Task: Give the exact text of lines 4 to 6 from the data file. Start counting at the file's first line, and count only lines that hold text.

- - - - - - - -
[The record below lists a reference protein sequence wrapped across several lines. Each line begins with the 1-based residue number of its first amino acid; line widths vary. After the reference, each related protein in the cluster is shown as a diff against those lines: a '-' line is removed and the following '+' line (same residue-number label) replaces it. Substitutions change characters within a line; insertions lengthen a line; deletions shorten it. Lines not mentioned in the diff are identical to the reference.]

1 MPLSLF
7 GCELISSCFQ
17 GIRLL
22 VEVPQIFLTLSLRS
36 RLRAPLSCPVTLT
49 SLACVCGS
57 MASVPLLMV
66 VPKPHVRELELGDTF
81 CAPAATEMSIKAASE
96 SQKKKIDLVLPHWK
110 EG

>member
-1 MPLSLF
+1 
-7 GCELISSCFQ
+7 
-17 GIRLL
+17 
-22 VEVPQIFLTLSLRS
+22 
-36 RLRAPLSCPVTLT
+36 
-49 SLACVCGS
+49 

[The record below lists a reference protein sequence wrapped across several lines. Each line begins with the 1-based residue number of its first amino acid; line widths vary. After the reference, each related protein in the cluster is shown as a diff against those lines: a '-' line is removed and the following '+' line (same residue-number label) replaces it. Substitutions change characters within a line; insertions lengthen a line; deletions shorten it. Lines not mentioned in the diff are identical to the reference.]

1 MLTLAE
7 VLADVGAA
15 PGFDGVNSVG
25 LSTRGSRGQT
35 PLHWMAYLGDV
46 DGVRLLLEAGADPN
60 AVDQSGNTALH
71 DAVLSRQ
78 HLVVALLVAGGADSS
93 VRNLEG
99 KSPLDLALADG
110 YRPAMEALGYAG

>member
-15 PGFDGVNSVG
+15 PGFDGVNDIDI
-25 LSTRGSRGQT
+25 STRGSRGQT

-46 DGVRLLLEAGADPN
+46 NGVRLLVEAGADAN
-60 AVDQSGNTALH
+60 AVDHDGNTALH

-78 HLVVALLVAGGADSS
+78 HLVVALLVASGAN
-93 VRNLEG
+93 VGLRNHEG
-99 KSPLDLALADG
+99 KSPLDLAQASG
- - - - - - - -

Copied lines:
17 GIRLL
22 VEVPQIFLTLSLRS
36 RLRAPLSCPVTLT